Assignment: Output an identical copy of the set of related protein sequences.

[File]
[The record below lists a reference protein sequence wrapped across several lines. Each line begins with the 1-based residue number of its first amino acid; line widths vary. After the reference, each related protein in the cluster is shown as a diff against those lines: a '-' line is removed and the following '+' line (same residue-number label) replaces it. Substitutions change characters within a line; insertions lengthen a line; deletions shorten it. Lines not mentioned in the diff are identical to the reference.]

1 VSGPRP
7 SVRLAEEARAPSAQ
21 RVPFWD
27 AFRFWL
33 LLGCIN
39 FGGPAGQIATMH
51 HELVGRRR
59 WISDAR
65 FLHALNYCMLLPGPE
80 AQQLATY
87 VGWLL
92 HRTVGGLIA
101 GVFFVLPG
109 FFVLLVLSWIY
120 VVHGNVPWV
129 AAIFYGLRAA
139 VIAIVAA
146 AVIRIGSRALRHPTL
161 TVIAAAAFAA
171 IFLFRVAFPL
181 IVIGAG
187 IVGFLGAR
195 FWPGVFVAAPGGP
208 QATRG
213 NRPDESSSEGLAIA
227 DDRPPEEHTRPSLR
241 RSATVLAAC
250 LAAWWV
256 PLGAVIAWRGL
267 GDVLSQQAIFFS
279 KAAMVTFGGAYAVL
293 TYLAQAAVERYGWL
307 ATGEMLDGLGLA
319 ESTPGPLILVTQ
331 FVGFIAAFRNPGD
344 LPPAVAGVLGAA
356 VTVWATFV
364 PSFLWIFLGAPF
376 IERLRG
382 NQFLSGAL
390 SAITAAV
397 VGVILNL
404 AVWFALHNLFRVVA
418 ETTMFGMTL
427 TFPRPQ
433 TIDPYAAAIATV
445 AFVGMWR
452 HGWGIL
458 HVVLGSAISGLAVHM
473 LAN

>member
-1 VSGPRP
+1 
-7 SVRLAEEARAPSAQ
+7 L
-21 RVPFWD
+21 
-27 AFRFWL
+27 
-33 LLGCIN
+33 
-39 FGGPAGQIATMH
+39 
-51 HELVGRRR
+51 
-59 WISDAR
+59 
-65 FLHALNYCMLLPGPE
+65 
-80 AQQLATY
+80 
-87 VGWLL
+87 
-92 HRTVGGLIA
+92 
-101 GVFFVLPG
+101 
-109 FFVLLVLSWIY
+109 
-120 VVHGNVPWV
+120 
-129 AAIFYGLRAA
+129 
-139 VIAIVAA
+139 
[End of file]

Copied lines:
[The record below lists a reference protein sequence wrapped across several lines. Each line begins with the 1-based residue number of its first amino acid; line widths vary. After the reference, each related protein in the cluster is shown as a diff against those lines: a '-' line is removed and the following '+' line (same residue-number label) replaces it. Substitutions change characters within a line; insertions lengthen a line; deletions shorten it. Lines not mentioned in the diff are identical to the reference.]

1 VSGPRP
7 SVRLAEEARAPSAQ
21 RVPFWD
27 AFRFWL
33 LLGCIN
39 FGGPAGQIATMH
51 HELVGRRR
59 WISDAR
65 FLHALNYCMLLPGPE
80 AQQLATY
87 VGWLL
92 HRTVGGLIA
101 GVFFVLPG
109 FFVLLVLSWIY
120 VVHGNVPWV
129 AAIFYGLRAA
139 VIAIVAA
146 AVIRIGSRALRHPTL
161 TVIAAAAFAA
171 IFLFRVAFPL
181 IVIGAG
187 IVGFLGAR
195 FWPGVFVAAPGGP
208 QATRG
213 NRPDESSSEGLAIA
227 DDRPPEEHTRPSLR
241 RSATVLAAC
250 LAAWWV
256 PLGAVIAWRGL
267 GDVLSQQAIFFS
279 KAAMVTFGGAYAVL
293 TYLAQAAVERYGWL
307 ATGEMLDGLGLA
319 ESTPGPLILVTQ
331 FVGFIAAFRNPGD
344 LPPAVAGVLGAA
356 VTVWATFV
364 PSFLWIFLGAPF
376 IERLRG
382 NQFLSGAL
390 SAITAAV
397 VGVILNL
404 AVWFALHNLFRVVA
418 ETTMFGMTL
427 TFPRPQ
433 TIDPYAAAIATV
445 AFVGMWR
452 HGWGIL
458 HVVLGSAISGLAVHM
473 LAN

>member
-1 VSGPRP
+1 
-7 SVRLAEEARAPSAQ
+7 L
-21 RVPFWD
+21 
-27 AFRFWL
+27 
-33 LLGCIN
+33 
-39 FGGPAGQIATMH
+39 
-51 HELVGRRR
+51 
-59 WISDAR
+59 
-65 FLHALNYCMLLPGPE
+65 
-80 AQQLATY
+80 
-87 VGWLL
+87 
-92 HRTVGGLIA
+92 
-101 GVFFVLPG
+101 
-109 FFVLLVLSWIY
+109 
-120 VVHGNVPWV
+120 
-129 AAIFYGLRAA
+129 
-139 VIAIVAA
+139 